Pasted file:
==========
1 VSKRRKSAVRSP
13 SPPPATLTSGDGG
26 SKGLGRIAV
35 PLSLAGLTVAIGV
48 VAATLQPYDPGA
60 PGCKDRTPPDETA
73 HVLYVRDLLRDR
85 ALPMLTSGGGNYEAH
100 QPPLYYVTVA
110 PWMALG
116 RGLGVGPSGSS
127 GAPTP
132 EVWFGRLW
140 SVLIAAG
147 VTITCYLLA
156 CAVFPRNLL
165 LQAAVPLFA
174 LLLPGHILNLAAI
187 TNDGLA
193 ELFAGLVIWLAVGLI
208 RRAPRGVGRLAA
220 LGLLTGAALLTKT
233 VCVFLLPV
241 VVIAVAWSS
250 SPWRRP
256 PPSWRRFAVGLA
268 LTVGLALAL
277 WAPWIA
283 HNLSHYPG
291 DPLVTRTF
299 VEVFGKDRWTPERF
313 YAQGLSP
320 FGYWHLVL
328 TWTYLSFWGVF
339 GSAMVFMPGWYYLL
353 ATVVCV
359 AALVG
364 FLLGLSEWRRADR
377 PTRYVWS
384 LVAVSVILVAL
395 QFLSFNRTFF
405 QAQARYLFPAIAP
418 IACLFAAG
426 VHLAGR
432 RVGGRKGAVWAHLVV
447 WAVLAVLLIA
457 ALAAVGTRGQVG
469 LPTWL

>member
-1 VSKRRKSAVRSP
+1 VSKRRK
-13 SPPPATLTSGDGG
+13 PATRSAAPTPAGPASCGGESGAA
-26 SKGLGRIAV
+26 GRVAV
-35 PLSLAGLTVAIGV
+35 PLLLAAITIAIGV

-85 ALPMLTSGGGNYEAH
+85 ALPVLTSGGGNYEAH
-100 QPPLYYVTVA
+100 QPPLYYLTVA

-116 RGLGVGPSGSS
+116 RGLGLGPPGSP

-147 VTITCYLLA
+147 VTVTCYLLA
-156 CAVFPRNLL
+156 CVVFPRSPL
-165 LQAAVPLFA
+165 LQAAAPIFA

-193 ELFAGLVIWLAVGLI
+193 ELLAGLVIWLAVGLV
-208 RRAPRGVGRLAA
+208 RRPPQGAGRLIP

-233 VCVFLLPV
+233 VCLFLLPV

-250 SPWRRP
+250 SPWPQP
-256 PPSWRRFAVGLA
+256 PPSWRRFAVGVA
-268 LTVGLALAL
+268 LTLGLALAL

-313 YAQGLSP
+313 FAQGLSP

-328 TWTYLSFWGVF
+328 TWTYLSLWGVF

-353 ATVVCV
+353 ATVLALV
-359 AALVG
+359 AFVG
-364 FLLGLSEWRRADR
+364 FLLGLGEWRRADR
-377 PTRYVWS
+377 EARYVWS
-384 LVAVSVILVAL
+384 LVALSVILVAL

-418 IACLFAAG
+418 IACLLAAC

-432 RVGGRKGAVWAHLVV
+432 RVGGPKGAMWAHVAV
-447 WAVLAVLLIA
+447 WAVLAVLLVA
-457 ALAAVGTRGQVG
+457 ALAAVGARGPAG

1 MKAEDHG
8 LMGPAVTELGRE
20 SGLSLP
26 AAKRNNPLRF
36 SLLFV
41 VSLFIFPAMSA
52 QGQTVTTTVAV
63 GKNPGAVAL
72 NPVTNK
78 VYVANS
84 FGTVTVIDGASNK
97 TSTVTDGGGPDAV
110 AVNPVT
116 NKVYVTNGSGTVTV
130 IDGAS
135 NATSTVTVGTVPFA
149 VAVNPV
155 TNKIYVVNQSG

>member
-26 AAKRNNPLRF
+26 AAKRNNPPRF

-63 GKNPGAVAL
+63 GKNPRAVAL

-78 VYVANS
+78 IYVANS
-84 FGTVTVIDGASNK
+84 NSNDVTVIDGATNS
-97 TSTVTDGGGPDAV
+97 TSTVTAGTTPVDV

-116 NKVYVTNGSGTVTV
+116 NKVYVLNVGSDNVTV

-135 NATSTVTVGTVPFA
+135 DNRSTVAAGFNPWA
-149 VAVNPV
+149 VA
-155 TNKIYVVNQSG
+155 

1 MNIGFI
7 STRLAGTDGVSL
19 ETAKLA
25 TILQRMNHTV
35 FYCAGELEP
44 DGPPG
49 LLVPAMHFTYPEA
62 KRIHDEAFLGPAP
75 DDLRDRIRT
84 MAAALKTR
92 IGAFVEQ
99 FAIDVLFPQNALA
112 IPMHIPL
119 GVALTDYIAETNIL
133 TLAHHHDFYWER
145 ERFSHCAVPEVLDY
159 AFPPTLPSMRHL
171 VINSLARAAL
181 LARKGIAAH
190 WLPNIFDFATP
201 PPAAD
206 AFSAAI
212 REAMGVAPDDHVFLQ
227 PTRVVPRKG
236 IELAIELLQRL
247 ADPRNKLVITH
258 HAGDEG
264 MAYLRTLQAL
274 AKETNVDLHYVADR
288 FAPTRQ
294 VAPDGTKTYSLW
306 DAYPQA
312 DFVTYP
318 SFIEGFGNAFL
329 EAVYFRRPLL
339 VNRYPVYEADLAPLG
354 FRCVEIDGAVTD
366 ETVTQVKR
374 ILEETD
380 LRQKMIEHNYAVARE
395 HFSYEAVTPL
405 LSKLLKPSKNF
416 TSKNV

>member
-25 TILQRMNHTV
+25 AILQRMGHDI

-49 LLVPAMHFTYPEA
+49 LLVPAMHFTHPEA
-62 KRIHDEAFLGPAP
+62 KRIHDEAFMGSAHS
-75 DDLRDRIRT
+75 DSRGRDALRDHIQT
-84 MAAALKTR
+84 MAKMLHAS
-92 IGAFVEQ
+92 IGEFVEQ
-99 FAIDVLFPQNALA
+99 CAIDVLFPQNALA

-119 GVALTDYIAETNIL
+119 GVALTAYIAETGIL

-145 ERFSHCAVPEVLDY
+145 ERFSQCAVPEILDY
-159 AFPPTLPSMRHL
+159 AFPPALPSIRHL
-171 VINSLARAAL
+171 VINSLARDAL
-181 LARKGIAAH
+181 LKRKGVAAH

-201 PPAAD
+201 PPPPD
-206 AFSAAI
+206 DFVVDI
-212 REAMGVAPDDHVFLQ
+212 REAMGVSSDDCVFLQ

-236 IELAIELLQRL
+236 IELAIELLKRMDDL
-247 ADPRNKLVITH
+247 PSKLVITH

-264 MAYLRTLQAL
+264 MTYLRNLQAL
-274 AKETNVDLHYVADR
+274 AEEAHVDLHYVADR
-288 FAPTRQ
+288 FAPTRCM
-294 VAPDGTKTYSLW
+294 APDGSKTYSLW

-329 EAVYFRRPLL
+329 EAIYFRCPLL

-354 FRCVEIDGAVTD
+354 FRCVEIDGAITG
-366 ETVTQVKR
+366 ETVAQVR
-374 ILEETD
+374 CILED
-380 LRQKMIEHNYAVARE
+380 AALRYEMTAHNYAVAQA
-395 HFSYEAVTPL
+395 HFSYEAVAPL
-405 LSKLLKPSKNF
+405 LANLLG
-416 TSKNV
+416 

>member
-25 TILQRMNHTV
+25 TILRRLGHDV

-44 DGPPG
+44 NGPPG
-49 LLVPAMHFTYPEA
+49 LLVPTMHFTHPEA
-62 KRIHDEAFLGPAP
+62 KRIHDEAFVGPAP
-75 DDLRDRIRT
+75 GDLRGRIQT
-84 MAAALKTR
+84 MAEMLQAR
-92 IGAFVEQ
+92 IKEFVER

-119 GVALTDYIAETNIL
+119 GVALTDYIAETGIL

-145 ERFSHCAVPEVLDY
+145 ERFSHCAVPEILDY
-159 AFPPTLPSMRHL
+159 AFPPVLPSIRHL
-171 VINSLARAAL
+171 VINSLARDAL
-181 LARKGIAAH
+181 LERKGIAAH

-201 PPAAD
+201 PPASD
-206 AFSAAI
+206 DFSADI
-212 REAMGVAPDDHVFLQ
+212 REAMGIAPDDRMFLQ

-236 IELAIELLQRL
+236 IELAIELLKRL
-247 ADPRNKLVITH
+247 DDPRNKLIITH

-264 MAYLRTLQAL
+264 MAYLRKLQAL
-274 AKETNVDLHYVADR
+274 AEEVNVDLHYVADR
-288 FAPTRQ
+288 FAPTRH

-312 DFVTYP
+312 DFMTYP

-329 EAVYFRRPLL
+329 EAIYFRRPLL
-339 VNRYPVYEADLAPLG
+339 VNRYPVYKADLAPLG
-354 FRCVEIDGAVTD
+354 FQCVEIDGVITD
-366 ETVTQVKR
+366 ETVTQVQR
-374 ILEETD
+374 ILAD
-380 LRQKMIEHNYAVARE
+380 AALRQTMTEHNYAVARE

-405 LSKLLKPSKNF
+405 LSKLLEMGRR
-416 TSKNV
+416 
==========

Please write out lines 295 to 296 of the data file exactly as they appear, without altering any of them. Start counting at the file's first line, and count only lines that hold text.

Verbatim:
+374 ILAD
-380 LRQKMIEHNYAVARE